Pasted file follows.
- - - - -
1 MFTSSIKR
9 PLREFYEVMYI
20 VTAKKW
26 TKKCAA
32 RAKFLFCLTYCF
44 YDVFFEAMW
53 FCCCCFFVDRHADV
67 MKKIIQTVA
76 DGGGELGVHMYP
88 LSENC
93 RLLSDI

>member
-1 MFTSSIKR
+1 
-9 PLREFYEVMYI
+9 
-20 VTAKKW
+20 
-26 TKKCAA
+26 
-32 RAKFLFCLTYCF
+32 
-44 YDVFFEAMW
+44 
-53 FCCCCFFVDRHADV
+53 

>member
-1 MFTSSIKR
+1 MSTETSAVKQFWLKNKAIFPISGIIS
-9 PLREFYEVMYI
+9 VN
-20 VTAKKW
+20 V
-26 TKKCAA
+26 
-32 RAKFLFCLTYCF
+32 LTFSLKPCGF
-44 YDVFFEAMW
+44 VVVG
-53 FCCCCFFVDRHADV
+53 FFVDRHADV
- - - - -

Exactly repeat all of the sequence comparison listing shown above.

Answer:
1 MFTSSIKR
9 PLREFYEVMYI
20 VTAKKW
26 TKKCAA
32 RAKFLFCLTYCF
44 YDVFFEAMW
53 FCCCCFFVDRHADV
67 MKKIIQTVA
76 DGGGELGVHMYP
88 LSENC
93 RLLSDI

>member
-1 MFTSSIKR
+1 
-9 PLREFYEVMYI
+9 
-20 VTAKKW
+20 
-26 TKKCAA
+26 
-32 RAKFLFCLTYCF
+32 
-44 YDVFFEAMW
+44 
-53 FCCCCFFVDRHADV
+53 

>member
-1 MFTSSIKR
+1 MSTETSAVKQFWLKNKAIFPISGIIS
-9 PLREFYEVMYI
+9 VN
-20 VTAKKW
+20 V
-26 TKKCAA
+26 
-32 RAKFLFCLTYCF
+32 LTFSLKPCGF
-44 YDVFFEAMW
+44 VVVG
-53 FCCCCFFVDRHADV
+53 FFVDRHADV